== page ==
2. I’m pretty skeptical about the concept that just because there’s more resistance at the ends than in the middle, this will magically create a centering force on the tires. However, the change in potential energy (your center of gravity will be a bit closer to the ground when riding near the ends) means there will be an anti-centering force. But I’m not sure that having a centering force at the contact patches would make riding rollers easier.

    On the other hand, maybe the increased resistance will serve as a form of feedback to the rider, letting you know where you are on the rollers without looking at them. This would let you focus on the “virtual bike lane” in front of your rollers, making it more natural.

    • I think it might help for when you already can ride rollers just not well, but if you have no skill at all on rollers (me for example) I’m not sure how well this works. Wouldn’t you need something that could hold the front fork and get used to the rear of the bike on the rollers and then move to both wheels on the rollers? I gave up on the rollers I got last year and bought a kickr.

      I kind of want to learn to ride rollers but the cost of these is too high when I sucked so much the last time I tried.

      • The thing is unless you actually have some medical conditions limiting your balance anyone should be able to use rollers comfortably and safely after only a few minutes of riding them.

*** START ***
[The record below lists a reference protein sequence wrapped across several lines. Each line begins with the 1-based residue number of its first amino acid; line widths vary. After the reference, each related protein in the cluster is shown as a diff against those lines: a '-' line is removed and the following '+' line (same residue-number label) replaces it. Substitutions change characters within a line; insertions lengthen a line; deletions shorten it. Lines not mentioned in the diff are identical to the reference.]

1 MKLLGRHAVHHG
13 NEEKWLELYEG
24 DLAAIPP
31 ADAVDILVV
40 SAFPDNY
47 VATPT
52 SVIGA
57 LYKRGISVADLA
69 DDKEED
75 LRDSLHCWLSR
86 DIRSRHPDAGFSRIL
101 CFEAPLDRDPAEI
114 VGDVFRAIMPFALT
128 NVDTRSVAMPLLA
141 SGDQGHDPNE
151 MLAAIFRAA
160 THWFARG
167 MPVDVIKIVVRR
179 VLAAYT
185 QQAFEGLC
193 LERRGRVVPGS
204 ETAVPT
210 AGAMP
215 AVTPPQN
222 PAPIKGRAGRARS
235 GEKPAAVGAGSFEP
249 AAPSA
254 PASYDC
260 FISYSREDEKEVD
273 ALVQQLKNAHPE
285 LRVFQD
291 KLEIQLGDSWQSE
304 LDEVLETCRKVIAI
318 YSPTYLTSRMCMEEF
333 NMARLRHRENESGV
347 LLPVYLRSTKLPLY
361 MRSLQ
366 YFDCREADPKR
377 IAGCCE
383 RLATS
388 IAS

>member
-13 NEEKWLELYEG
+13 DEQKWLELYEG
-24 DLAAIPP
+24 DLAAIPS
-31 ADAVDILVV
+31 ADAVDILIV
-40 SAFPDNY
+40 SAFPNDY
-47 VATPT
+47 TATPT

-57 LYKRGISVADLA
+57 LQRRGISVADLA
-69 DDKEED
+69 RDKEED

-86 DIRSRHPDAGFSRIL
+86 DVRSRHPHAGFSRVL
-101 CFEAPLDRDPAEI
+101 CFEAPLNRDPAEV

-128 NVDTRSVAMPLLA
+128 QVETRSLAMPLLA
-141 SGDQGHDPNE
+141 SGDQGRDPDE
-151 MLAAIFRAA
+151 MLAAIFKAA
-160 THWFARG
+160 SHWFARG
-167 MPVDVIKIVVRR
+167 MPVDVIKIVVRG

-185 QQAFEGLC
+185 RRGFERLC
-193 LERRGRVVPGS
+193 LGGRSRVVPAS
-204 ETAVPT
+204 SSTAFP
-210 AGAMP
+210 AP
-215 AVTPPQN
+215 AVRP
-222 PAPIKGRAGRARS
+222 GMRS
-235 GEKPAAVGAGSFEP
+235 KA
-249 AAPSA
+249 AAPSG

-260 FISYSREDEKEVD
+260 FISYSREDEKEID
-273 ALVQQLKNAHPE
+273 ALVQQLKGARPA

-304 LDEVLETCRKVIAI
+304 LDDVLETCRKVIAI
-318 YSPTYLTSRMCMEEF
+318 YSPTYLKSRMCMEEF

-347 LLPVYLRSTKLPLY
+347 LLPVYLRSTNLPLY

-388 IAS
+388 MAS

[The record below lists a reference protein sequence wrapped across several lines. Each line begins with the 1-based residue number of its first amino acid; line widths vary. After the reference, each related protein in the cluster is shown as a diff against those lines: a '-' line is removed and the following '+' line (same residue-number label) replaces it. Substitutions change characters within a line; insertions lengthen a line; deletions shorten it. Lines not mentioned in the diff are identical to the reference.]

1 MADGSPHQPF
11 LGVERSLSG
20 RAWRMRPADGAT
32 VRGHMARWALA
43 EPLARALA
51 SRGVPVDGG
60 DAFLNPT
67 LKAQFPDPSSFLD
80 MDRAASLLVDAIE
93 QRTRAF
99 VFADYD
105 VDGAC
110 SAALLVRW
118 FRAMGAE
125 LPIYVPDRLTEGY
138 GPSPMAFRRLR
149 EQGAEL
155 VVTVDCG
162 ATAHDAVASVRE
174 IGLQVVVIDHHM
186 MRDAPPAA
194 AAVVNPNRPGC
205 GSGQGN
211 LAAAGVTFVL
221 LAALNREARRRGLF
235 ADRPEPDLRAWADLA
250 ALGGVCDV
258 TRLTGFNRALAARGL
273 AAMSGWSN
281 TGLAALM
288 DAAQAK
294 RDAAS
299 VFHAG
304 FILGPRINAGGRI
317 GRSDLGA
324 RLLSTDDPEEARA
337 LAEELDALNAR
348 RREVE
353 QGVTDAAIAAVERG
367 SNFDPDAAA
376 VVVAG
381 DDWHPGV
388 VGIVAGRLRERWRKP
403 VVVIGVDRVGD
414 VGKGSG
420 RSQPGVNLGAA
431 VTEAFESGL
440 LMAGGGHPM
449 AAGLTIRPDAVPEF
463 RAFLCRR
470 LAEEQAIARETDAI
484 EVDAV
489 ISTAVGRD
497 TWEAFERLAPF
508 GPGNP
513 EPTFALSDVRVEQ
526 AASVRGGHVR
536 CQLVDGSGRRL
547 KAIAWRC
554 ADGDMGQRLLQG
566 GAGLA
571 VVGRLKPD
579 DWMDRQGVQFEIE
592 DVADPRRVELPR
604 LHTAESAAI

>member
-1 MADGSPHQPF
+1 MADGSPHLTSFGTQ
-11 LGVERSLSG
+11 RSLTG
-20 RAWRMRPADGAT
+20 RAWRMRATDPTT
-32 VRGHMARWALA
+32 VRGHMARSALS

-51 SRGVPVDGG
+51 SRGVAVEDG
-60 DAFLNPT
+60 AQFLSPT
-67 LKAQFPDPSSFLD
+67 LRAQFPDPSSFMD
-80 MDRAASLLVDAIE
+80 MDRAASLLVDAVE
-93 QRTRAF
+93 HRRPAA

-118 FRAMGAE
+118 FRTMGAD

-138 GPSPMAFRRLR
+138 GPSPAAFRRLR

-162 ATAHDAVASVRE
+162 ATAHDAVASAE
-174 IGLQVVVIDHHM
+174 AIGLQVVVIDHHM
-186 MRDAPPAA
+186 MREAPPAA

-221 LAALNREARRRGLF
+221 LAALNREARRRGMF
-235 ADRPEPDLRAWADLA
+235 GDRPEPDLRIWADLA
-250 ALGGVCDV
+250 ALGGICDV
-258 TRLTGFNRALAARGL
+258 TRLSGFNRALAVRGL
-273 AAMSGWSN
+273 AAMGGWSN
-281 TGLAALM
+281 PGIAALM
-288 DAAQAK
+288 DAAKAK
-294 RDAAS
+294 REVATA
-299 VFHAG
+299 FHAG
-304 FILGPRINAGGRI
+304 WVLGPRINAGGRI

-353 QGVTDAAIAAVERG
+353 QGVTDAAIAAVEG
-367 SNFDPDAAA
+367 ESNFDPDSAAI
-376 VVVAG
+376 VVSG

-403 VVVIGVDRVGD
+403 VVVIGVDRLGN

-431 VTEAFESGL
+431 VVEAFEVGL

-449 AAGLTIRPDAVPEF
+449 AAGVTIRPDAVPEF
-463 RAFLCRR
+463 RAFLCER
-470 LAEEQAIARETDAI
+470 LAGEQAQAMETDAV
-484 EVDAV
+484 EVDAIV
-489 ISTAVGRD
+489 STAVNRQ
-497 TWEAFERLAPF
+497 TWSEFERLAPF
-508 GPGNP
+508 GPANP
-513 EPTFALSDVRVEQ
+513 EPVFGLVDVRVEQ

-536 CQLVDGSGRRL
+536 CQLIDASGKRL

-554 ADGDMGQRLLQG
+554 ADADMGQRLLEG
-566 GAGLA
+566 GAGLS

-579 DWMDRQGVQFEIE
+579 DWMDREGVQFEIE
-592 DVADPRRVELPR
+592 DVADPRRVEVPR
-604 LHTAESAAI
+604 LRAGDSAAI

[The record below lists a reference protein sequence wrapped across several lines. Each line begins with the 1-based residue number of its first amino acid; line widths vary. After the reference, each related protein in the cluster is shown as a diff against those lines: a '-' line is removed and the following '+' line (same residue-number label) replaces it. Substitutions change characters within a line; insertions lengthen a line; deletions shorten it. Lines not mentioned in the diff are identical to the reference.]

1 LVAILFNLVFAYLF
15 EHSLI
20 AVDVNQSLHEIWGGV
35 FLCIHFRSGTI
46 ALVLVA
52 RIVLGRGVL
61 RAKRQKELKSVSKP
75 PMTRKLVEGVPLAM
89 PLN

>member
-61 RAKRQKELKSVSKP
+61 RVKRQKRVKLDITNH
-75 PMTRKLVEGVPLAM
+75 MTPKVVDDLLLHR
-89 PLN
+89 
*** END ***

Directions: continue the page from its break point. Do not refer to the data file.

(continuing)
• I was able to get my wife who’s not athletic at all to learn both clipless and rollers at the same time and my (at the time) 58 y/o mother as well.. After about 10 minutes they were fine. Just set it up in a door frame or hall way and you’ll be fine. Even after 1000’s of miles on mine, I set mine up next to a wall. It just makes getting on much easier.

      • Thanks Eli, We were able to get about 25 people to try rollers for the first time at interbike I would say that half of those picked it right up. The other half probably needed a good five minutes in a doorway and then would be set. Yes people who are already good at rollers don’t spend much time at the edges. In that case our rollers just fit well and take the mental strain out of long sessions.

  3. Thanks for reintroducing old school rollers. I’m sure we’re all tired of the modern floating roller with smart resistance and bumper wheels. And why use a crowned drum when you can get a much wider range of resistance by just shifting gears?
    Rollers have not looked this good since the 1950’s!

    • The crown drum only changes the wattage by about 10 watts on the outside edges. The benefit of the shape is that is nudges you to the center so that they are more stable. And pretty….. Thanks.

  4. Thanks for reintroducing old-school rollers. I’m sure we’re all bored riding on modern floating rollers with smart resistance. And the crowned drums? What a great way to provide only a small fraction of the resistance you get by just shifting gears. Rollers have not looked this good since the 1950’s!

    Crown’s next products should be friction shifters and toe straps.

COMMENT HERE: (For best results, log in through Wordpress or your social media account. Anonymous/fake email comments may be unapproved or deleted. ALL first-time commenter's posts are held for moderation. Check our Comment Policy for full details.)

This site uses Akismet to reduce spam. Learn how your comment data is processed.